Rishi Khandelwal — A Parent’s Tale
I am Rishi Khandelwal, and you guessed it right I am of Indian heritage. I am writing this blog to share what every parent of Indian origin faces while raising children in developed countries like Australia. For the sake of this article let's call them Miss Magpie and Master Gecko.
Although at this stage both children are quite young (less than 10 years of age) I constantly keep getting reminded from relatives that they are going to become headaches when they enter their teens. Does it concern me in any way? The simple answer is not at all. Well, you see according to the philosophy of Rishi Khandelwal if you remain true to yourself and raise your children with the right values, you need not worry irrespective of where you are located in the globe. This view is directly influenced and emphasized by Rishi Khandelwal’s wife. Another factor is that Rishi Khandelwal believes it is hypocritical to live in a foreign country and expect your children not to adopt any values from there.
The ideal situation for any parent is where the best of both worlds’ is maintained. Take, for example, Magpie’s independence and drive in certain areas continue to amaze me every day. The Father’s Day that went she wouldn’t let me do anything and brought me breakfast in bed. As much as I love my parents, I could never imagine performing a gesture like this, when I was so little back home in India Is this western influence? Maybe it is — Maybe kids in other developing countries now react the same way because of globalization but in any case, the credit goes to and there are merits of western culture.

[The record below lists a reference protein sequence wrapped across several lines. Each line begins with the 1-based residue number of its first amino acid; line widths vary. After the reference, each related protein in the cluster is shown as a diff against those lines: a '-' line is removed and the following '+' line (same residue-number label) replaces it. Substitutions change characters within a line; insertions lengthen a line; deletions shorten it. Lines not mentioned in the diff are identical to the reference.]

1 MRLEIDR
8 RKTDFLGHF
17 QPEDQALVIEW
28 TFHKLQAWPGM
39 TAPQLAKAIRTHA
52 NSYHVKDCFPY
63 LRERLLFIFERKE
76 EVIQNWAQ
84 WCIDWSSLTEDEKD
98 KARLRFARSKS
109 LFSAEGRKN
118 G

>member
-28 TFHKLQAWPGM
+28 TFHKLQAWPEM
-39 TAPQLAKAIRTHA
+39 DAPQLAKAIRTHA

On the other hand, Master Gecko has learned to recite Sanskrit chants from what I understand is the wife’s desire to replicate an Indian home environment in a western world. Would it happen if we were still living in India ?? Hmm. Not sure……
There are plenty of challenges yet to face. Rishi Khandelwal thinks in the future young children all over the world will float in a boat called globalization, will be exposed to and will have to respond to multiculturism from an early age. Their parents will be expected to take a stance on a gamut of issues -from simple ones like sleepover nights with friends to more complex matters of leaving home at an early age.
The question arises will you let go of the reins completely and let them spread their wings? The answer lies more on you than them. If you are confident of the values that you have instilled and bestowed upon them, need not worry and let nature take its course. As someone very wisely said, “ Be the change that you want to see”. If, however, you have compromised or given in to their unreasonable behaviors and attitudes expect a bumpy ride.
Finally, what happens if you have played your part as a parent but things didn’t go as you expected? Rishi Khandelwal would suggest that maybe it wasn’t meant to be. Instead of bitterness embrace the change and accept them for who they are and seek comfort in the belief that you tried your best.
According to Rishi Khandelwal, parents have emigrated for millennia and their children have evolved in their new surroundings and cultural context. At some point, your children may recourse to some or all of your values be it beyond your life when they realize their misgivings. Hopefully just in time before the next generation so some part of your legacy may live on.